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COVID Camouflage: TACC’s Frontera Reveals Virus’s ‘Sugar Coating’

Researchers using the Frontera supercomputer at the Texas Advanced Computing Center (TACC) have uncovered the atomic makeup of the sugary shield on the coronavirus that could prove instrumental to the workings of the contagion, now spreading death, illness and economic destruction around the world. UCSD scientists have used about 2.3 million Frontera node hours for molecular dynamics simulations and modeling. 

TACC’s Frontera Supports Investigation of Subatomic Protons – ‘the Origin of the Mass of Objects’

A team of researchers are using the Frontera supercomputer at the Texas Advanced Computing Center (TACC) to crack open the proton, a fundamental building block of the atomic nucleus that is used, among other ways, as a medical probe in magnetic resonance imaging. Frontera, the world’s fifth-ranked HPC system on the Top500 list and the […]

Interview: Fighting the Coronavirus with TACC Supercomputers

In this video from the Stanford HPC Conference, Dan Stanzione from the Texas Advanced Computing Center describes how their powerful supercomputers are helping to fight the coronavirus pandemic. “In times of global need like this, it’s important not only that we bring all of our resources to bear, but that we do so in the most innovative ways possible,” said TACC Executive Director Dan Stanzione. “We’ve pivoted many of our resources towards crucial research in the fight against COVID-19, but supporting the new AI methodologies in this project gives us the chance to use those resources even more effectively.”

TACC Powers Galaxy Bioinformatics Platform for COVID-19 Analysis

Researchers are using TACC supercomputers to power the Galaxy Bioinformatics Platform for COVID-19 analysis. More than 30,000 biomedical researchers run approximately 500,000 computing jobs a month on the platform. “Since 2013, TACC has powered the data analyses for a large percentage of Galaxy users, allowing researchers to quickly and seamlessly solve tough problems in cases where their personal computer or campus cluster is not sufficient.”

NSF awards compute time on Frontera Supercomputer for 49 projects

The most powerful supercomputer in the world for academic research has established its mission for the coming year. “The NSF has approved allocations of supercomputing time on Frontera to 49 science projects for 2020-2021. Time on the TACC supercomputer is awarded based on a project’s need for very large scale computing to make science and engineering discoveries, and the ability to efficiently use a supercomputer on the scale of Frontera.”

Supercomputing the Expansion of Wind Power

Researchers are using TACC supercomputers to map out a path towards growing wind power as an energy source in the United States. “This research is the first detailed study designed to develop scenarios for how wind energy can expand from the current levels of seven percent of U.S. electricity supply to achieve the 20 percent by 2030 goal outlined by the U.S. Department of Energy National Renewable Energy Laboratory (NREL) in 2014.”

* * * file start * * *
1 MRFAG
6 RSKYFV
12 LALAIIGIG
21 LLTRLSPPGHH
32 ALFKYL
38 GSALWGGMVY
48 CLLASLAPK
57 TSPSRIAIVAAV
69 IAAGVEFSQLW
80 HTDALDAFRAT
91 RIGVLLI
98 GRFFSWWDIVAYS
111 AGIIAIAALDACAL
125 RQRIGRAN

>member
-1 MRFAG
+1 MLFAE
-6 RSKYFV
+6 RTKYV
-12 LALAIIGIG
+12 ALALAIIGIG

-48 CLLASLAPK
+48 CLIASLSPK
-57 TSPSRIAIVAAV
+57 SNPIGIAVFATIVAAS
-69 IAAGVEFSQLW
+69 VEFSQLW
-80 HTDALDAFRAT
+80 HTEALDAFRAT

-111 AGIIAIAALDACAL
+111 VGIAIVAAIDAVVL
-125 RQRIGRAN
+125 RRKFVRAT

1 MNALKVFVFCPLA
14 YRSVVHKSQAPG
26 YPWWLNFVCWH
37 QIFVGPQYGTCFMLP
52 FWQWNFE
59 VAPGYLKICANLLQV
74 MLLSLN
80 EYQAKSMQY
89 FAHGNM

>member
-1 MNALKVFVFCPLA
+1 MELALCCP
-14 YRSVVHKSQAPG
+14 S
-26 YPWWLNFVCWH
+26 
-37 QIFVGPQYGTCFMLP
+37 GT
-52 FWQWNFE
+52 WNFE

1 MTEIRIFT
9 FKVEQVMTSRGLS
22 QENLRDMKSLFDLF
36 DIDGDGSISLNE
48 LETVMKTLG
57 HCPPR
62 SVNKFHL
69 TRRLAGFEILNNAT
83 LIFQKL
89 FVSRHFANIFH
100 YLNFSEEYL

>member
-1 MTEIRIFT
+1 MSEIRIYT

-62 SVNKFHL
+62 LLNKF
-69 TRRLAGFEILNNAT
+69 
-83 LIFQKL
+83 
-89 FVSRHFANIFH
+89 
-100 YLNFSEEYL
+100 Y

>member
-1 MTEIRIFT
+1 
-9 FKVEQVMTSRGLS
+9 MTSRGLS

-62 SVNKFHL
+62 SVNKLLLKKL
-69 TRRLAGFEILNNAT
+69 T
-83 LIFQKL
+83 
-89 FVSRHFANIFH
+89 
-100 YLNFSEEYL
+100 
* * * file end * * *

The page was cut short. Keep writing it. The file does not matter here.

Supercomputing the Spread of Contagions on Airplanes

Researchers are using supercomputers to model how contagions can spread onboard aircraft. Using Frontera’s GPU subsystem, the researchers were able to get the computation time down to 1.5 minutes. “Using the GPUs turned out to be a fortunate choice because we were able to deploy these simulations in the COVID-19 emergency. The GPUs on Frontera are a means of generating answers fast.”

Podcast: Supercomputing the Coronavirus on Frontera

Scientists are preparing a massive computer model of the coronavirus that they expect will give insight into how it infects in the body. They’ve taken the first steps, testing the first parts of the model and optimizing code on the Frontera supercomputer at the Texas Advanced Computing Center of UT Austin. The knowledge gained from the full model can help researchers design new drugs and vaccines to combat the coronavirus.

XSEDE Supercomputers Complete Simulations Pertinent to coronavirus, DNA Replication

Fundamental research supported by XSEDE supercomputers could help lead to new strategies and better technology that combats infectious and genetic diseases. “Chemical reactions, life, doesn’t happen that quickly,” Roston said. “It happens on a timescale of people talking to each other. Bridging this gap in timescale of many, many orders of magnitude requires many steps in your simulations. It very quickly becomes computationally intractable.”

Podcast: Supercomputers Drive Ion Transport Research

In this TACC podcat, host Jorge Salazar discusses ion transport research with Amir Haji-Akbari, an assistant professor of chemical and environmental engineering at Yale University. “Scientists are using supercomputers to help understand the relatively rare event of salts in water passing through atomically-thin nanoporous membranes. This research could not only help make progress in desalination for fresh water; it has applications in decontaminating the environment, better pharmaceuticals, and more.”